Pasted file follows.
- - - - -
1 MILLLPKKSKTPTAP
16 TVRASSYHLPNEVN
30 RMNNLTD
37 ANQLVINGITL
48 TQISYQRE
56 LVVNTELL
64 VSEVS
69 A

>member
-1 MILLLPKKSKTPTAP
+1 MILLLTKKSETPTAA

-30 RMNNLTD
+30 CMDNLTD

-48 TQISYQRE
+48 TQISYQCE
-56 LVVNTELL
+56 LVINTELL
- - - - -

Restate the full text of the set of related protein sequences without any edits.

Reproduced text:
1 MILLLPKKSKTPTAP
16 TVRASSYHLPNEVN
30 RMNNLTD
37 ANQLVINGITL
48 TQISYQRE
56 LVVNTELL
64 VSEVS
69 A

>member
-1 MILLLPKKSKTPTAP
+1 MILLLTKKSETPTAA

-30 RMNNLTD
+30 CMDNLTD

-48 TQISYQRE
+48 TQISYQCE
-56 LVVNTELL
+56 LVINTELL